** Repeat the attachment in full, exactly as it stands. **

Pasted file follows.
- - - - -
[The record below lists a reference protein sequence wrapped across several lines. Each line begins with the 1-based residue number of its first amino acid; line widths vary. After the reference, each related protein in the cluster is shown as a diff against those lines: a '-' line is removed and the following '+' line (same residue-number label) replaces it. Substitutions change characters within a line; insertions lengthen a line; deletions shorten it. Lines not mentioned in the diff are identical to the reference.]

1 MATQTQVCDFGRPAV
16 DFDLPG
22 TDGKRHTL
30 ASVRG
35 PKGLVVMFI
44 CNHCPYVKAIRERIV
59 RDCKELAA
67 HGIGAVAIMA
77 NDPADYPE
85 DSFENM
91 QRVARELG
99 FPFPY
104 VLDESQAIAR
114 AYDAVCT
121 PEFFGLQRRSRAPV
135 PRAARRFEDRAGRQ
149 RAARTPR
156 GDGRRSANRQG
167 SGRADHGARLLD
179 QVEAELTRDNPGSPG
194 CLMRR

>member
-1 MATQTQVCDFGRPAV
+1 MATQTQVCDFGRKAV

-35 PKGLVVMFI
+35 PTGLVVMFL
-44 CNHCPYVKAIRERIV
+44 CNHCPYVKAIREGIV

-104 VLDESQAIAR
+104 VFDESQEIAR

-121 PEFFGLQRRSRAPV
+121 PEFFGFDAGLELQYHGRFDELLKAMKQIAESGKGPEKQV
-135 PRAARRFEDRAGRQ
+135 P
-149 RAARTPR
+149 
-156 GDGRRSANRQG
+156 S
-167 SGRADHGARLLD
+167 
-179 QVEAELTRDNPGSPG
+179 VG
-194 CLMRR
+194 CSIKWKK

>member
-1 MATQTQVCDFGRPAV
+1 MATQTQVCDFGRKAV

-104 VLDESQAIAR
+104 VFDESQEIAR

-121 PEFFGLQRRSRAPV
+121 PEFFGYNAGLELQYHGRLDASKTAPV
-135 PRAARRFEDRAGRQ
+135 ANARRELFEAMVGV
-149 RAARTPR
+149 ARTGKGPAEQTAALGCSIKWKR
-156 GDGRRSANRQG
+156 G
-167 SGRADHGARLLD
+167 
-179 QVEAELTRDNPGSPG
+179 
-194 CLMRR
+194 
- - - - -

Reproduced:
[The record below lists a reference protein sequence wrapped across several lines. Each line begins with the 1-based residue number of its first amino acid; line widths vary. After the reference, each related protein in the cluster is shown as a diff against those lines: a '-' line is removed and the following '+' line (same residue-number label) replaces it. Substitutions change characters within a line; insertions lengthen a line; deletions shorten it. Lines not mentioned in the diff are identical to the reference.]

1 MATQTQVCDFGRPAV
16 DFDLPG
22 TDGKRHTL
30 ASVRG
35 PKGLVVMFI
44 CNHCPYVKAIRERIV
59 RDCKELAA
67 HGIGAVAIMA
77 NDPADYPE
85 DSFENM
91 QRVARELG
99 FPFPY
104 VLDESQAIAR
114 AYDAVCT
121 PEFFGLQRRSRAPV
135 PRAARRFEDRAGRQ
149 RAARTPR
156 GDGRRSANRQG
167 SGRADHGARLLD
179 QVEAELTRDNPGSPG
194 CLMRR

>member
-1 MATQTQVCDFGRPAV
+1 MATQTQVCDFGRKAV

-35 PKGLVVMFI
+35 PTGLVVMFL
-44 CNHCPYVKAIRERIV
+44 CNHCPYVKAIREGIV

-104 VLDESQAIAR
+104 VFDESQEIAR

-121 PEFFGLQRRSRAPV
+121 PEFFGFDAGLELQYHGRFDELLKAMKQIAESGKGPEKQV
-135 PRAARRFEDRAGRQ
+135 P
-149 RAARTPR
+149 
-156 GDGRRSANRQG
+156 S
-167 SGRADHGARLLD
+167 
-179 QVEAELTRDNPGSPG
+179 VG
-194 CLMRR
+194 CSIKWKK

>member
-1 MATQTQVCDFGRPAV
+1 MATQTQVCDFGRKAV

-104 VLDESQAIAR
+104 VFDESQEIAR

-121 PEFFGLQRRSRAPV
+121 PEFFGYNAGLELQYHGRLDASKTAPV
-135 PRAARRFEDRAGRQ
+135 ANARRELFEAMVGV
-149 RAARTPR
+149 ARTGKGPAEQTAALGCSIKWKR
-156 GDGRRSANRQG
+156 G
-167 SGRADHGARLLD
+167 
-179 QVEAELTRDNPGSPG
+179 
-194 CLMRR
+194 